The main use of copper is in the electrical industry with 60% of all copper being used in electrical wires – it is second only to silver in electrical conductance and far more cost effective. It is also widely used to make coins due to the fact it resists corrosion from the air, moisture and seawater. American pennies, for example, are made from zinc coated with copper. The use of copper is also common in building and plumbing. It has been used in rooves, flashings, rain gutters and doors for thousands of years, its distinctive green patina making it highly coveted by architects and designers. In more recent times copper has also been used in interior/exterior wall cladding, building expansion joints and antimicrobial indoor products such as bathroom fixtures.

Pure copper is often too soft for many uses which is why alloying it with other metals is so common. The most common copper alloys are bronze and brass – bronze is a mix of copper containing as much as 25% tin, whilst brass uses between 5-45% zinc.



Posted March 4th 2016

We talk a lot here about metals that will be familiar to most people, with the odd reference to rarer metals. What about metals that are completely fictional though, with no basis in the real world? There are many completely fictional metals that have sprung from myths or popular fiction and you might be more familiar with them than you think – take a look at the list below to see some of our top examples.


Although it is now found in many fictional fantasy worlds, Mithril was introduced to us first by J. R. R. Tolkein. A legendary metal in Middle-earth, the setting of Tolkein’s fantasy novels, Mithril resembles silver but is stronger than steel and far lighter than both. Coveted by the race of Dwarves, it is found only in the mines of Moria and was mined by them until their source was cut off by the Balrog known as Durin’s Bane. This made it extremely rare and almost priceless.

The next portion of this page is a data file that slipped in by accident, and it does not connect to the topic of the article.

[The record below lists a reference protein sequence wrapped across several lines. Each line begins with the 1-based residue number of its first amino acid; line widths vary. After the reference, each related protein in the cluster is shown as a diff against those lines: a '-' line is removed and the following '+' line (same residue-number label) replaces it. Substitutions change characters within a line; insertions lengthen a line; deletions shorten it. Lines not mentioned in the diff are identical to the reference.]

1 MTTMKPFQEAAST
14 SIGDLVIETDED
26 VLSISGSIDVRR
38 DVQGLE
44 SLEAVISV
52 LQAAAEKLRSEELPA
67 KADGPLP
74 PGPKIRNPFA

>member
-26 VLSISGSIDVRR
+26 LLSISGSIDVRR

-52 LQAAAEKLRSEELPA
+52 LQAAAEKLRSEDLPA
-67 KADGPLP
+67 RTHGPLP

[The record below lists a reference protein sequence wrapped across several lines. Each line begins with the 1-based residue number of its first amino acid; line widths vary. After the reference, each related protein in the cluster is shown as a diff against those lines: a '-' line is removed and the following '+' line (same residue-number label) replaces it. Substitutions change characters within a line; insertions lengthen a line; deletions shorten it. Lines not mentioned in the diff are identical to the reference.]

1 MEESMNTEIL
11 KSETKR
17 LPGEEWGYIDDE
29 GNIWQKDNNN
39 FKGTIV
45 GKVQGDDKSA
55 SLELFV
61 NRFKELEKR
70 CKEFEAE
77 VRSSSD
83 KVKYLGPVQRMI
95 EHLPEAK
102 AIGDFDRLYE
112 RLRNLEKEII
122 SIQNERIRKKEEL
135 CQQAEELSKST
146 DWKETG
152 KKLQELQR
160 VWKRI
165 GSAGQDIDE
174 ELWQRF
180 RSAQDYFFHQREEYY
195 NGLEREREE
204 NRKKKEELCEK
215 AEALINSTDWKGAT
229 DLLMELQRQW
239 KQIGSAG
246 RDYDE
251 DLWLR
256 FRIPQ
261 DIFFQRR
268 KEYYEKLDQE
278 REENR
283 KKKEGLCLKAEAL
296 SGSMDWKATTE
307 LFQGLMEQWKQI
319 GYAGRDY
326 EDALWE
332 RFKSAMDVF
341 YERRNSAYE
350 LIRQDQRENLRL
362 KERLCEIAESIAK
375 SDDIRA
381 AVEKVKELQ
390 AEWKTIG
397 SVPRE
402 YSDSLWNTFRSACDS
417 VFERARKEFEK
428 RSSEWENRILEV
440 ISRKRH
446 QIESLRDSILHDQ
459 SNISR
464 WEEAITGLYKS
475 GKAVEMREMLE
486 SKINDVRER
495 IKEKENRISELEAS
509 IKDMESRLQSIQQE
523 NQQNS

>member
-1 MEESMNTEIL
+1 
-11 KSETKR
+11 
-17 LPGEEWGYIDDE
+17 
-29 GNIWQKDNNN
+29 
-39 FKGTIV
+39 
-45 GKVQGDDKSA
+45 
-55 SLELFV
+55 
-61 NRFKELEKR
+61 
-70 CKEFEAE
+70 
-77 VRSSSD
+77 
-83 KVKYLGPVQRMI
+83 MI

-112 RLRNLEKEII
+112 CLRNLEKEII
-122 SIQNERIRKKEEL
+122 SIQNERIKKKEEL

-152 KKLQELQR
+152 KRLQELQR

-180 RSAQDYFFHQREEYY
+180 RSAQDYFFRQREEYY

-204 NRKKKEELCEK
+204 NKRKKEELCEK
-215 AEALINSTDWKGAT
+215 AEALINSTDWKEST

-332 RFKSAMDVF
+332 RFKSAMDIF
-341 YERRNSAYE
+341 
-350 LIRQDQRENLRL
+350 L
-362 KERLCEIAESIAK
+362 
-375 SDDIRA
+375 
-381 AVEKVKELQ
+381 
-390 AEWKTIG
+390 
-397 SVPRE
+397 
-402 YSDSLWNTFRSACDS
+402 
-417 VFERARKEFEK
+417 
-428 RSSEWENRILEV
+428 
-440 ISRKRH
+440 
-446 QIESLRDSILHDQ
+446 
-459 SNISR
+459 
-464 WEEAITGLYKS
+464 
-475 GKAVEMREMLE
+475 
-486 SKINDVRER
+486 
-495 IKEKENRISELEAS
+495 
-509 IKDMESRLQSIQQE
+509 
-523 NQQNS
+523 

Adamantium appears in the American comic books by Marvel Comics and is best known as the metal that covers Wolverine’s entire skeleton. It is a group of man-made metal alloys that make Adamantium virtually indestructible. In its solid form it is a dark metallic grey and almost impossible to destroy or mark, although it can pierce lesser metals easily.


Created by Terry Pratchett, Octiron appears in the Discworld series and is a very rare metal that is naturally imbued with magic, making it extremely unstable. Octiron is believed to be at the hub of the Discworld and is what gives it its strong magical field.


Unobtainium can mean any fictional, extremely rare or costly material in engineering and thought experiments. In the world of James Cameron’s Avatar, it is the substance that appears on the fictional moon Pandora in abundance and is highly coveted by the RDA – Resources Development Administration. It is a room-temperature superconductor, which means it is capable of superconductivity at operating temperatures above 0° C, and the reason it is so valued by the RDA.


Uru is the Asgardian metal that Thor’s hammer is made from. Forged by Dwarven blacksmiths, in the heart of a dying star, the hammer can only be lifted by someone worthy. Uru itself is a highly malleable metal that resembles stone and is highly durable. It absorbs magic like a sponge, enhancing the natural abilities of whoever wields it.